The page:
Annual Walter Roberts Lecture - Explaining Our New Cold War with Russia: Can Trump End It?
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Annual Walter Roberts Lecture - Explaining Our New Cold War with Russia: Can Trump End It?

Annual Walter Roberts Lecture - Explaining Our New Cold War with Russia: Ca...

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Jack Morton Auditorium, School of Media and Public Affairs

805 21st Street

Washington, DC 20052

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Since 2011, the Walter Roberts Endowment has hosted an annual lecture with a prominent and distinguished foreign policy figure at GW. Free and open to the public, the lecture provides a platform for students, faculty, and public diplomacy practitioners to hear different perspectives on issues related to public diplomacy and foreign policy.

Our keynote speaker this year is Ambassador Michael McFaul, who will be presenting his lecture "Explaining Our New Cold War with Russia: Can Trump End It?", followed by a discussion moderated by David Ensor, veteran journalist and former director of Voice of America.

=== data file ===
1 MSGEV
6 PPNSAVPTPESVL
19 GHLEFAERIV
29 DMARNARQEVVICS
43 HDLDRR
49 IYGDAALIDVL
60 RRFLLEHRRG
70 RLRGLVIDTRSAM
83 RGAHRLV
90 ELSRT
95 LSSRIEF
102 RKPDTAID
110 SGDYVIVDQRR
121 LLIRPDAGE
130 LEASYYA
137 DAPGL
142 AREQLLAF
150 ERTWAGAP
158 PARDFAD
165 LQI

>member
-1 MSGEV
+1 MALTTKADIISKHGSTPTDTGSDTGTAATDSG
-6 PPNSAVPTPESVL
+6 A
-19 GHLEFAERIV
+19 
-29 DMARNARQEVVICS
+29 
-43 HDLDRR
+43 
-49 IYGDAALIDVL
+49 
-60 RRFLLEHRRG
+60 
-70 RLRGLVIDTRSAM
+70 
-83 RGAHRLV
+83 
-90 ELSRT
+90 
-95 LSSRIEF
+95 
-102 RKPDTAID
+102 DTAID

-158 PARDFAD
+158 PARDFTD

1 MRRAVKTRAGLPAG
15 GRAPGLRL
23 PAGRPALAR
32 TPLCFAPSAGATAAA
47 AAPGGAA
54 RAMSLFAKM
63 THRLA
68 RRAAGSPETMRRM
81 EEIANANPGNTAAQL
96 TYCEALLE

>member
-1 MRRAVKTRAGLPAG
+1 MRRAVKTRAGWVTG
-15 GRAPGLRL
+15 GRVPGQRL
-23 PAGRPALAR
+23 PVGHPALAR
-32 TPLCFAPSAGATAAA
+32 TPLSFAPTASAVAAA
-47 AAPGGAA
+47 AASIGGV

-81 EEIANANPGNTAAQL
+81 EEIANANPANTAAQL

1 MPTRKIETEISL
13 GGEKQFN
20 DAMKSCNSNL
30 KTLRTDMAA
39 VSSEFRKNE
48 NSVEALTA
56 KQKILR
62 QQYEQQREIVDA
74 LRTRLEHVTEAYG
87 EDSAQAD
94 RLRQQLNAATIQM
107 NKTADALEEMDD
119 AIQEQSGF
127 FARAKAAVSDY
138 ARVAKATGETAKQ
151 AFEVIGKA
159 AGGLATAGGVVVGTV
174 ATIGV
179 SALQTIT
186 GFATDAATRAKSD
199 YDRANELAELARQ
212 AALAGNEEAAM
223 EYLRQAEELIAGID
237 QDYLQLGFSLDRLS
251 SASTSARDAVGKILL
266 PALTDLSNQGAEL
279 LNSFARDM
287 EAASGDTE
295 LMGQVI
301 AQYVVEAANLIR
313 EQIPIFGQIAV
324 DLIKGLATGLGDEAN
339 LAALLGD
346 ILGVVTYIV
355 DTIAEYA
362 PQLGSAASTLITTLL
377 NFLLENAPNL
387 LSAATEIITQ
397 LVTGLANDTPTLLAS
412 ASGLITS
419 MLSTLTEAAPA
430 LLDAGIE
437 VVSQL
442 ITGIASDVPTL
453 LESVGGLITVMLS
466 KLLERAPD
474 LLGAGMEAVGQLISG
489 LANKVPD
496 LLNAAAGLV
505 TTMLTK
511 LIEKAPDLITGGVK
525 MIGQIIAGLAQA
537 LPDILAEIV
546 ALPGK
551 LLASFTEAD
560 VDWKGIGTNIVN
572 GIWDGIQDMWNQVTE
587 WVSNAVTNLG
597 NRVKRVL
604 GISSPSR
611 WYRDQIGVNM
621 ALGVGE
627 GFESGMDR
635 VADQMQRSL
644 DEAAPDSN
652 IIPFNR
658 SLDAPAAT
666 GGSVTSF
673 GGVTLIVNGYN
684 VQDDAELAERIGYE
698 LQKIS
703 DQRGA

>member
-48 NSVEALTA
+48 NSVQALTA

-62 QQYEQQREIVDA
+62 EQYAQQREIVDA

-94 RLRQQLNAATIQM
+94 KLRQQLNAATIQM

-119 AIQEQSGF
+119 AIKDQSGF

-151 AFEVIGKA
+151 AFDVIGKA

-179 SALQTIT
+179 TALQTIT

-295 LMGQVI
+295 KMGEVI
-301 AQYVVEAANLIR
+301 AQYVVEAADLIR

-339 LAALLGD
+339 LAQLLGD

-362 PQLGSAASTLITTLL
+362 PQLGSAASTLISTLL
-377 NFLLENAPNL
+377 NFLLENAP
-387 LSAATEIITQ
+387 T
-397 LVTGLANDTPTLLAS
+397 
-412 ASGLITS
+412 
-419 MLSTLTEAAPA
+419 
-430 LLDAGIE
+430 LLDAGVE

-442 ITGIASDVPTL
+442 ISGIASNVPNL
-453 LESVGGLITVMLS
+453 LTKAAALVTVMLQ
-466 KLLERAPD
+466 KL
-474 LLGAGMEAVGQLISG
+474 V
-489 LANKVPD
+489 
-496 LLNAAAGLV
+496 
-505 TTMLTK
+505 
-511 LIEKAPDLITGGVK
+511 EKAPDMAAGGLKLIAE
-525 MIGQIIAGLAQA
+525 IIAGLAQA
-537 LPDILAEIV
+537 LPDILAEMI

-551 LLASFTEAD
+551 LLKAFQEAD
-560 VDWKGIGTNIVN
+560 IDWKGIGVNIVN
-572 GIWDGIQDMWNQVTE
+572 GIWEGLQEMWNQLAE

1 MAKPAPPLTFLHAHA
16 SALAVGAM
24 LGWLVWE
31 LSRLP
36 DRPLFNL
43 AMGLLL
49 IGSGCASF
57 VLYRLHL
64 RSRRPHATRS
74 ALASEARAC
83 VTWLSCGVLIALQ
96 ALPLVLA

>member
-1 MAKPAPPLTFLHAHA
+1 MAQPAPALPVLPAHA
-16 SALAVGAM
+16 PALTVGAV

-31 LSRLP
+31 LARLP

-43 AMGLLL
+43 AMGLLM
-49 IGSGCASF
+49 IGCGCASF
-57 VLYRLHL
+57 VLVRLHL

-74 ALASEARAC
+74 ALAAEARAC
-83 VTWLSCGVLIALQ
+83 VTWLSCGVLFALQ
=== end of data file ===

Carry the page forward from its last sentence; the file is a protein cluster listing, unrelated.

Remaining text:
Abstract

U.S.-Russia relations have reached one of their lowest points since the end of the Cold War. Russia’s intervention in Ukraine and Syria, public distrust, evidence of Russian interference in the U.S. election, and sanctions imposed by both sides all signal a growing rift in bilateral relations. This talk examines potential explanations for recent tensions, considers the implications of deteriorating relations, and analyzes potential changes in U.S. policy towards Russia under the Trump administration.


Michael McFaul is Professor of Political Science, Director and Senior Fellow at the Freeman Spogli Institute for International Studies, and the Peter and Helen Bing Senior Fellow at the Hoover Institution. Dr. McFaul served for five years in the Obama administration, first as Special Assistant to the President and Senior Director for Russian and Eurasian Affairs at the National Security Council at the White House (2009-2012), and then as U.S. Ambassador to the Russian Federation (2012-2014). He has authored several books, including Advancing Democracy Abroad: Why We Should, How We Can and, with Kathryn Stoner, Transitions To Democracy: A Comparative Perspective.

Foreign policy analyst David Ensor rode a Soviet tank from Jalalabad to Kabul as the Soviets began their withdrawal in 1988, and then returned to Afghanistan in 2010 as a senior US diplomat. Over three decades with CNN, ABC News and NPR, he reported from Moscow, Warsaw, Rome and Washington. Ensor was Director of the Voice of America (VOA) 2011-15.

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Jack Morton Auditorium, School of Media and Public Affairs

805 21st Street

Washington, DC 20052

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